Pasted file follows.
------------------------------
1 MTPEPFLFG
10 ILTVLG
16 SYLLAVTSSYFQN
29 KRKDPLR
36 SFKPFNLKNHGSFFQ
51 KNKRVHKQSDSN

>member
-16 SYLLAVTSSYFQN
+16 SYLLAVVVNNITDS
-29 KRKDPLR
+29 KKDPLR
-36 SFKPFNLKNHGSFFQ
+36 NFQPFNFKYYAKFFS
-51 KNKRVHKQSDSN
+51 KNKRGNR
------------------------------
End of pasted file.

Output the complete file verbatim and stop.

1 MTPEPFLFG
10 ILTVLG
16 SYLLAVTSSYFQN
29 KRKDPLR
36 SFKPFNLKNHGSFFQ
51 KNKRVHKQSDSN

>member
-16 SYLLAVTSSYFQN
+16 SYLLAVVVNNITDS
-29 KRKDPLR
+29 KKDPLR
-36 SFKPFNLKNHGSFFQ
+36 NFQPFNFKYYAKFFS
-51 KNKRVHKQSDSN
+51 KNKRGNR